group therapy session for trauma

5 Ways to Overcome Trauma

It’s easy to feel like our trauma limits us. But it’s time to look at mental health in a different way and to consider: Does trauma make you stronger? It may be hard to believe, but yes! While it’s true that untreated trauma can impact our mental health and our ability to live our best lives, with the right support you can use your past to build a better life. And you can start this process by exploring one, some, or all of the following five ways to overcome trauma.

1.  Acknowledge What You’ve Endured

When you’ve been living with trauma and its effects, you have strengths others do not. You may not want to be strong, and you certainly may not feel strong, but you’ve been pushed outside of what you can handle mentally and emotionally — yet you’re still here. To overcome trauma, consider just how much insight, energy, resilience, and emotional power you have already shown. Now consider how you could use these resources if they weren’t all spent on managing your trauma, if they were first redirected towards recovery and then towards creating a different, better future. These shifts can’t come overnight, but with the right professional support, you can begin to appreciate and use the strength that comes after trauma.

With the right support, you can use your past to build a better life.

2. Focus on Loved Ones

Another way to begin overcoming trauma is to think about others — your friends, your family, or the family you’d like to have in the future. In our Beyond Theory podcast, Erie Hebert, Director of Outpatient Services – Austin, shares the beginning of his own story of trauma, addiction, and recovery: “My mom grew up with a lot of physical abuse and was very physically abusive to myself and my sister.” When we aren’t overcoming childhood trauma, military trauma, or trauma stemming from other life experiences, we are much more likely to pass that trauma on to others.

The International Journal of Public Health found, “Parents exposed to trauma were more likely to abuse their children in all studies, and trauma severity, including a PTSD diagnosis in parents, was associated with perpetration of child abuse in most studies.” And it isn’t just parents who can transmit their trauma to their children. Scientific American reveals that 10-20% of people caring for others with PTSD begin to experience PTSD symptoms themselves.

So how does trauma make you stronger when it seems like it creates more problems? It’s only untreated trauma that can be so pervasive. Knowing this and knowing you want better for yourself and those around you, you gain extra motivation to find professional support and stick to your treatment plan.

3. Connect With Others

Social support is a key element of mental wellness and recovery. While trauma and its effects can leave you feeling isolated, the process of healing gives you a stronger support network than ever before. shares, “Many trauma survivors have found that bonds with family, romantic partners, and friends deepen as they begin the vulnerable process of recovery.” Through recovery, you strengthen existing relationships. You also find new sources of social support through group therapy and peer support groups. Trauma and recovery give you empathy, a means of connecting, and opportunities to help others in turn.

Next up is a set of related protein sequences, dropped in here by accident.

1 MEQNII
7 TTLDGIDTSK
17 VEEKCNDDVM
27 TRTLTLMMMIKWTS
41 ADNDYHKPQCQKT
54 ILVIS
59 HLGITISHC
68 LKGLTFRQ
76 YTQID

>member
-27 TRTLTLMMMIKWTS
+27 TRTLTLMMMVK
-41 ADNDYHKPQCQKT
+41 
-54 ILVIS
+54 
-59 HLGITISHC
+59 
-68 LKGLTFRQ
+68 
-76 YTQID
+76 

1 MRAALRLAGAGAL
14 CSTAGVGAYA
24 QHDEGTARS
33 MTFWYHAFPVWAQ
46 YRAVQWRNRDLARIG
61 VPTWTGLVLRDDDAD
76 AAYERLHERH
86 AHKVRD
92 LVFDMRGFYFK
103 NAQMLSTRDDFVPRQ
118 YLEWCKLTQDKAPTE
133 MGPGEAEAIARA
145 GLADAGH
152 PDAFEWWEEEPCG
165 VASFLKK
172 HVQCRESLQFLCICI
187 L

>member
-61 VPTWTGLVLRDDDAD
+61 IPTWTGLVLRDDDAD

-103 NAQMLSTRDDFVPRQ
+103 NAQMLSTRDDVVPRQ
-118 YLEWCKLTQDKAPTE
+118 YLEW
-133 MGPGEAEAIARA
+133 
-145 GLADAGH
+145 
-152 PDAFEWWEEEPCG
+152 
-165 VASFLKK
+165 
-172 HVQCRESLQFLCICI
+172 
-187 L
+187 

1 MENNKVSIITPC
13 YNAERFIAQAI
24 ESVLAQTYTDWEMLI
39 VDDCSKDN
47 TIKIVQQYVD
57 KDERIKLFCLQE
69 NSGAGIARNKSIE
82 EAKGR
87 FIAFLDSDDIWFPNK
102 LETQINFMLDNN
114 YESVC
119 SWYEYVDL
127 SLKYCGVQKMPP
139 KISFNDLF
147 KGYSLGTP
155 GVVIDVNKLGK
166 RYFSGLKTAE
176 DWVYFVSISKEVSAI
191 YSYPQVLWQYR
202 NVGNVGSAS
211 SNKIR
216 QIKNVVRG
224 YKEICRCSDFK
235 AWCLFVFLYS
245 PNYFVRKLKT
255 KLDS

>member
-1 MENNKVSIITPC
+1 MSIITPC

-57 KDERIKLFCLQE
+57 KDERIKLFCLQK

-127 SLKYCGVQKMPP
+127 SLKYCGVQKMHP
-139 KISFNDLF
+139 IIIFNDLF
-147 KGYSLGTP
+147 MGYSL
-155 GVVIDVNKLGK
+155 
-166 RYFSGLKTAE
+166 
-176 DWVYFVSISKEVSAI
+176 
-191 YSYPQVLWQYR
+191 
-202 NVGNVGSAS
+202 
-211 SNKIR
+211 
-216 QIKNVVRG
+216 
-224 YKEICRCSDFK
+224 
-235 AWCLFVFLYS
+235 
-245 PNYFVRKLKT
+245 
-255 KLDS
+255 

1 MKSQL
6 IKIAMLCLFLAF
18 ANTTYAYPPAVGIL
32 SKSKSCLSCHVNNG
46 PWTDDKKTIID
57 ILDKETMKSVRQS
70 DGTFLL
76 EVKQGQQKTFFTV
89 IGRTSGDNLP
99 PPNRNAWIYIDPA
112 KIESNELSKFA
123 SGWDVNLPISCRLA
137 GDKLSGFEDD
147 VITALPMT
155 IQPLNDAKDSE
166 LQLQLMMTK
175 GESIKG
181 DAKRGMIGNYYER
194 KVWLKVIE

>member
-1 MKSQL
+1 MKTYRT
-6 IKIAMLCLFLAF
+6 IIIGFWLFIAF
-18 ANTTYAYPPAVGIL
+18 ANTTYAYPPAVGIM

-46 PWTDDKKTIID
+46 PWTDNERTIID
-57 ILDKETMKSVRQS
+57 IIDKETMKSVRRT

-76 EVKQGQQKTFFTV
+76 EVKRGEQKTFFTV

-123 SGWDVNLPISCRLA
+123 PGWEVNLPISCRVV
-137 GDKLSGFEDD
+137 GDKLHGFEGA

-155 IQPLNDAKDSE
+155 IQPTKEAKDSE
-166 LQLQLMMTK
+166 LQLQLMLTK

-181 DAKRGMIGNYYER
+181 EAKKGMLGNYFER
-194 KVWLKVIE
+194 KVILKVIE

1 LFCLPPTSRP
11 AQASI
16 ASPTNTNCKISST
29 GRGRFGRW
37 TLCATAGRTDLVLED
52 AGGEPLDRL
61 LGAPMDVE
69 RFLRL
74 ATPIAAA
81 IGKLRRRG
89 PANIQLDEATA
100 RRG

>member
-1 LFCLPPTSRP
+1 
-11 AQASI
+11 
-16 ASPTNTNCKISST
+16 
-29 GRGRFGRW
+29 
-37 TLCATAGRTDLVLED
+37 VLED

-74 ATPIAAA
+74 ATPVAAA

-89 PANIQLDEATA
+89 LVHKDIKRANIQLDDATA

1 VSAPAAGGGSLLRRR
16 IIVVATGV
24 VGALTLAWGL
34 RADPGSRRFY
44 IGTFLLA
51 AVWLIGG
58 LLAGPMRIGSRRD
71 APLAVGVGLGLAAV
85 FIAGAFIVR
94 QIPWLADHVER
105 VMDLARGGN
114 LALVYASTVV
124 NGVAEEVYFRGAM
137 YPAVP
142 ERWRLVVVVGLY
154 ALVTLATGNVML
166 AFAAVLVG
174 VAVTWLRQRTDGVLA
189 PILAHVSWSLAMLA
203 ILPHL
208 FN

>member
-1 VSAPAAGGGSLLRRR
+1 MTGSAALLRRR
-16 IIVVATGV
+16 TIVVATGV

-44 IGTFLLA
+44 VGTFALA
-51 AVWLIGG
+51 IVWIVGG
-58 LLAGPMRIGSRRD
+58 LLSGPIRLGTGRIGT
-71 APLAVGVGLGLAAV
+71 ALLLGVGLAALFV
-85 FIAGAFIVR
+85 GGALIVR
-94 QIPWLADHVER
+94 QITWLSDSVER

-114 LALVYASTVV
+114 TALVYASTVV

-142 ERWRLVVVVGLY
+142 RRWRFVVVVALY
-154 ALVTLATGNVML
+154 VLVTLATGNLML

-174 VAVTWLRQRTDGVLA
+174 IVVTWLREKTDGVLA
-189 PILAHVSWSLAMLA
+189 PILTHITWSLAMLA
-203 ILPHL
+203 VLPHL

4. Ask for Help

Overcoming trauma involves asking for help. And this is a great thing. Because of misunderstandings and stigma, we often think of needing help as a flaw. As Hebert shares, “It was never a cultural norm or family norm to ask for help. I remember that was one of the biggest things, is you don’t put your hand out and ask for help. That’s a sign of weakness.” This message of self-sufficiency, of never speaking up, was reinforced during his time in the military. But only turning inward can leave you, as Hebert describes, “not really having a basis or a system or a person I can trust.” Self-sufficiency leaves us lonely, and if you’re struggling with overcoming trauma, you also know it doesn’t work. Needing help, asking for help, and getting that help is a powerful force for healing and for succeeding in all areas of life.

Needing help, asking for help, and getting that help is a powerful force for healing and for succeeding in all areas of life.

5. Learn What Doesn’t Work

Overcoming trauma and any co-occurring mental health or addiction issues includes learning what doesn’t work. As mentioned previously, you’re most likely here because you’ve already learned DIY doesn’t work. But having tried to manage things on your own isn’t failure. It shows that you want to do better and be better. Anything and everything you’ve tried in the past has brought you the knowledge that you need to do something differently in the future. And as you continue your recovery journey, you may again have minor stumbles or setbacks. Each of these presents an opportunity to learn more about yourself and your recovery, discuss new options with your treatment team, and have greater success in the future.

Start Overcoming Trauma Today

If trauma is impacting your life or the lives of those around you, you have to take steps to tackle trauma. When we don’t treat trauma, we risk never healing old wounds. And we risk creating new ones in ourselves and others. The easiest way to get started overcoming trauma is to reach out to professional resources like The Meadows Outpatient Center. We are here to offer support, information, and resources as you take the first steps towards healing.

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